November 10, 2009
“Today gender equality in the news media came under scrutiny in some 127 countries around the world. Teams of volunteers around the world took part in measuring how well their national media are doing on fair and balanced representation and portrayal of women and men in the news. They monitored thousands of stories in hundreds of newspapers and news broadcasts. The Global Media Monitoring Project is the largest research and advocacy initiative in the world on gender equality in news and journalism.
From Argentina to Zimbabwe, Bangladesh to Yemen, Barbados to the Solomon Islands and Australia to Canada, national newspapers, television, radio and internet news broadcasts were analyzed in the Global Media Monitoring Project (GMMP). Teams of volunteers around the world took part in measuring how well their national media are doing on fair and balanced representation and portrayal of women and men in the news. They monitored thousands of stories in hundreds of newspapers and news broadcasts.
The Global Media Monitoring Project is the largest research and advocacy initiative in the world on gender equality in news and journalism. It is coordinated in Toronto by the World Association for Christian Communication (WACC) with regional coordinators and national coordinators in each country. Through it, community organizations, organizations concerned with gender equality, university students and researchers and media professionals, among others, work together in a massive voluntary collaborative effort. Its ultimate goal is to advance gender justice by encouraging the fair and balanced gender portrayal and representation in and through the news.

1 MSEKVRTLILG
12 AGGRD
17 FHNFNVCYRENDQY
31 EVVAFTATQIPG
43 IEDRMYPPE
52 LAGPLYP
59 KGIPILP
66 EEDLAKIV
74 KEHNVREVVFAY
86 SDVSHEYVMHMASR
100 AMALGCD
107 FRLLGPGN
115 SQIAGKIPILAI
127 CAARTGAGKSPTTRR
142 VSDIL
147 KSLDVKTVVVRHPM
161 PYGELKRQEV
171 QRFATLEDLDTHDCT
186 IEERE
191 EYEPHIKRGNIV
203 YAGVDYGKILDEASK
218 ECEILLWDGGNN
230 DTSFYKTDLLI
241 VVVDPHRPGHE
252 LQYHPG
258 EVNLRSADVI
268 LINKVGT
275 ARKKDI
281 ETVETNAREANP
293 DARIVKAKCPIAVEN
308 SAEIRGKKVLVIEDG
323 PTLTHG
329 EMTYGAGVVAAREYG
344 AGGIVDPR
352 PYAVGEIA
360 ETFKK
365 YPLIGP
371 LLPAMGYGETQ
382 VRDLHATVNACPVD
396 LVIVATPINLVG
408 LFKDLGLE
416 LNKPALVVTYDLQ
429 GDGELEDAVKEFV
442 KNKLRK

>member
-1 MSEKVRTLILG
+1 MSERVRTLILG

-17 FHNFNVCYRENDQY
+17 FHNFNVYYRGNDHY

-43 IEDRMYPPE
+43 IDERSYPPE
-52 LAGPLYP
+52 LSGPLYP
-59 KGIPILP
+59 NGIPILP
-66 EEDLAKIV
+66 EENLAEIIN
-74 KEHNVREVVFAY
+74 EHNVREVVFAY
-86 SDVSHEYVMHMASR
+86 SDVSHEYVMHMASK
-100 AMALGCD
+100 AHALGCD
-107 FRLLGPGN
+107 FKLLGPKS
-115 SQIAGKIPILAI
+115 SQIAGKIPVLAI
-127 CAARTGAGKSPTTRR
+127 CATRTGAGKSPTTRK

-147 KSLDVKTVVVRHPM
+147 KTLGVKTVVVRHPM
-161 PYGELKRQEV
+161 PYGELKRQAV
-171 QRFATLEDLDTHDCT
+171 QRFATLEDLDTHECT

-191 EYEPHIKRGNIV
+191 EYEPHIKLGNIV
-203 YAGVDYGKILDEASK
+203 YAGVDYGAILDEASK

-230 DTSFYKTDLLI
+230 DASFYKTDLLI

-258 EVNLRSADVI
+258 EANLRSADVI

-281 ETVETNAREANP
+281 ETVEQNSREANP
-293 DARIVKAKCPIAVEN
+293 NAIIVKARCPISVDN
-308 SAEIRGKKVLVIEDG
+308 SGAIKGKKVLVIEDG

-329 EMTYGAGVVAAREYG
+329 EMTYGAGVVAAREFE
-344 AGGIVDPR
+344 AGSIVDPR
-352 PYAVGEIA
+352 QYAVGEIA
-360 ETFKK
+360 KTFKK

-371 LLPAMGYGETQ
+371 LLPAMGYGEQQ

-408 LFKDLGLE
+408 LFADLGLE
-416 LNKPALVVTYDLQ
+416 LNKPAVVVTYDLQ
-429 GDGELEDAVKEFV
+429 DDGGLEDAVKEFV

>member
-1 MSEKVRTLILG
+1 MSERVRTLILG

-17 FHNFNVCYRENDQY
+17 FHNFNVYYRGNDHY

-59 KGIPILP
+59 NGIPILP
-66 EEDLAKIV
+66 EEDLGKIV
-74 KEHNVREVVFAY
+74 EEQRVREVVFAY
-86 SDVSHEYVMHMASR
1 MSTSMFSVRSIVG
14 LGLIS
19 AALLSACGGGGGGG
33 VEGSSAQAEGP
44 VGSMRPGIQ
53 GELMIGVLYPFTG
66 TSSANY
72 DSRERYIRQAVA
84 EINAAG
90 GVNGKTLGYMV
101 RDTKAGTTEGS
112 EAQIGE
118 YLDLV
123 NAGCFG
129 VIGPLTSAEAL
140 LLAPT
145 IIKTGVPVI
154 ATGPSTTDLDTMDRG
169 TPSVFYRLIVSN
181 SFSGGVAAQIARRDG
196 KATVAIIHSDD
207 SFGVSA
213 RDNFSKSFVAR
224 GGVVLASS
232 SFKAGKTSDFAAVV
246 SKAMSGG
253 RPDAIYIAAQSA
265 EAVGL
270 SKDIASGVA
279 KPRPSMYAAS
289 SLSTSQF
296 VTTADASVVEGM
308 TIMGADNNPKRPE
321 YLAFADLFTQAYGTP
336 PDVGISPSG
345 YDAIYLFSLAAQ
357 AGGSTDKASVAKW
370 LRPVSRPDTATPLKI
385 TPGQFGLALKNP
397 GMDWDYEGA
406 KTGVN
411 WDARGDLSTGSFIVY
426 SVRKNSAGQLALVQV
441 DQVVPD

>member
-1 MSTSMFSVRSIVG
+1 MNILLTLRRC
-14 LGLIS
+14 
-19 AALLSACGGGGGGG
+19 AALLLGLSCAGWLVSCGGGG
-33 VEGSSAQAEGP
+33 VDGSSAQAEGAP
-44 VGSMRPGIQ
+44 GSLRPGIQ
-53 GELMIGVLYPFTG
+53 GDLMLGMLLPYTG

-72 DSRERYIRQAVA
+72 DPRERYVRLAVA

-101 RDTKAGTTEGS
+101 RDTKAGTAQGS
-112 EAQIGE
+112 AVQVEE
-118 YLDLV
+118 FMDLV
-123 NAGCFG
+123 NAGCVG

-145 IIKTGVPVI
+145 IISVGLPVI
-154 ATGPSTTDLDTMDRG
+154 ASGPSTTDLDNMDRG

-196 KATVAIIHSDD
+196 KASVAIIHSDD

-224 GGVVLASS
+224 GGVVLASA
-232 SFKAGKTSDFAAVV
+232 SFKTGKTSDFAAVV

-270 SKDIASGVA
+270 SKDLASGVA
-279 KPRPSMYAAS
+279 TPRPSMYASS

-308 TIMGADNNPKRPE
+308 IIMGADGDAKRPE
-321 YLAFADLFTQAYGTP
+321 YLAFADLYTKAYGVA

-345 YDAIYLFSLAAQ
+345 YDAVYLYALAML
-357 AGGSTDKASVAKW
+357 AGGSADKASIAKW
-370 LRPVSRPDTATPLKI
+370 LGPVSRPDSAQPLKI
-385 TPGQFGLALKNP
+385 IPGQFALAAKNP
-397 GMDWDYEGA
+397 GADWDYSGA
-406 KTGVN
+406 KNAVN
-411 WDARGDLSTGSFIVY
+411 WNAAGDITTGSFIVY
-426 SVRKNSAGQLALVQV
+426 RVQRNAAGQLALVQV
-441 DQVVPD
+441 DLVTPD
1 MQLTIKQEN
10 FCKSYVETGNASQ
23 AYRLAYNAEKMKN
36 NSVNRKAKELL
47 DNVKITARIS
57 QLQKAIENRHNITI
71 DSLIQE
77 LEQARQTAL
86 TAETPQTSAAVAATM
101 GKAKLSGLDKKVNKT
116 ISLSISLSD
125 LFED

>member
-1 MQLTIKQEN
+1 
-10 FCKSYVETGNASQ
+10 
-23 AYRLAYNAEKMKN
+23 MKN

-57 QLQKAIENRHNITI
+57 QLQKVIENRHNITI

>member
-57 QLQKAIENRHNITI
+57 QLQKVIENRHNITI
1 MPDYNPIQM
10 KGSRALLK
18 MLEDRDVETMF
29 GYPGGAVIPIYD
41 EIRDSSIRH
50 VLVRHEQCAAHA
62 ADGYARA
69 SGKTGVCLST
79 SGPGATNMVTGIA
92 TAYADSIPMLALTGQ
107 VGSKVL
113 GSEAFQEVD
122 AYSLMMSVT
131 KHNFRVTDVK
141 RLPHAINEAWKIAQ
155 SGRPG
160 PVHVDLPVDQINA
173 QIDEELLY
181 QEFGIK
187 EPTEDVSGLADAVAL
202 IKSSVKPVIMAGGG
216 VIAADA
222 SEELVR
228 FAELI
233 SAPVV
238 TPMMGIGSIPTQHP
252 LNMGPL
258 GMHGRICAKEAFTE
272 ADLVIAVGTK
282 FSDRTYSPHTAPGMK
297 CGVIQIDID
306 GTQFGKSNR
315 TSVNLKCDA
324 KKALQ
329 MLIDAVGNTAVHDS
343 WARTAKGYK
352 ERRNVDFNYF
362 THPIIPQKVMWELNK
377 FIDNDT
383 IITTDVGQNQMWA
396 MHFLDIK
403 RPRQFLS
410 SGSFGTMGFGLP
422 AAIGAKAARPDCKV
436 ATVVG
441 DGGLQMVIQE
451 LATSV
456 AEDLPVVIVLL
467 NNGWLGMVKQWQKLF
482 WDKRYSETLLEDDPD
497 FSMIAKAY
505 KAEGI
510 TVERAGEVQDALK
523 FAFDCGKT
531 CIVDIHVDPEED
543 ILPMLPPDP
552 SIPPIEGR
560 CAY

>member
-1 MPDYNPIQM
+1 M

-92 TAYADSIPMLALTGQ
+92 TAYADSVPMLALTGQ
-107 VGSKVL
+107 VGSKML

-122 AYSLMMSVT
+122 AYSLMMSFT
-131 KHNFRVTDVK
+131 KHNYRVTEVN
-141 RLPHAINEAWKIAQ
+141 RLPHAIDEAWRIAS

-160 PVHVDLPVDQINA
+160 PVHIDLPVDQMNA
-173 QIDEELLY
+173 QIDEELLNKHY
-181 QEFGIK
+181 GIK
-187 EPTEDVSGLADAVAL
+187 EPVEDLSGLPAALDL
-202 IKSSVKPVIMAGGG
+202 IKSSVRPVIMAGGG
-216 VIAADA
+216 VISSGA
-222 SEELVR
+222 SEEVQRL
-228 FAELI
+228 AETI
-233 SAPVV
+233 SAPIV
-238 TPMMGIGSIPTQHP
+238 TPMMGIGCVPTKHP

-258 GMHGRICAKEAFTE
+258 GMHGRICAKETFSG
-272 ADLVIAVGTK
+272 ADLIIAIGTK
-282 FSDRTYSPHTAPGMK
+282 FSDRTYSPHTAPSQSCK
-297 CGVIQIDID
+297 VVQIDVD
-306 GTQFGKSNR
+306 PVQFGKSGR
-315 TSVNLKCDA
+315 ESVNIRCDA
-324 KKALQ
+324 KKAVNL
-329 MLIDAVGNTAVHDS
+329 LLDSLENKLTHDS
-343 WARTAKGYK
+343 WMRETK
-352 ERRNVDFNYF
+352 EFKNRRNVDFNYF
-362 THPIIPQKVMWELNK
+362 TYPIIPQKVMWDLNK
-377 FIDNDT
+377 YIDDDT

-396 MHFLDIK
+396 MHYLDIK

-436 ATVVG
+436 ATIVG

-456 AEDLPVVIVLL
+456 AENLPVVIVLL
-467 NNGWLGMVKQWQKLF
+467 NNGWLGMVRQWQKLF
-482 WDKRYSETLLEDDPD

It is often said that the news is a mirror on the world. The GMMP study in 2005 found that women are largely invisible in the news. Four out of every five persons (21%) in news stories worldwide were men, and just ten percent of all news stories focused specifically on women. The data gathered today will generate solid evidence of whether and how much this has changed across the world.
Today’s research investigates concrete examples of how the routines and practices of journalism result in news stories that reinforce gender stereotypes, and highlights instances of exemplary gender sensitive journalism. The data generated today are expected to provide evidence — facts and figures — for transformation.
The United Nations Development Fund for Women UNIFEM is supporting the project, recognizing the importance of gender equality in news media to women around the world. The International Federation of Journalists and numerous national media associations are involved.
The results will be analyzed by WACC in partnership with Media Monitoring Africa and Gender Links, both based in South Africa. A report will be published in time for the 2010 the Millennium Development Goals Review Summit and the 15 year review of progress in the implementation of the 1995 Platform for Action adopted at the Fourth United Nations Conference on Women in Beijing. Through Section ‘J’ of the Beijing Platform for Action, governments and other actors committed to promote a balanced and non-stereotyped portrayal of women in the media. They also committed to increase the participation and access of women to expression and decision-making in and through the media and new technologies of communication.
The project highlights the need for fair and balanced gender portrayal to take its rightful place in ethical professional standards for journalism.
For updates from monitoring groups around the world visit: http://www.waccglobal.org
For more information, please go here or contact Terry Mutuku, Communication Officer: MT@waccglobal.org
This press release was posted on AWID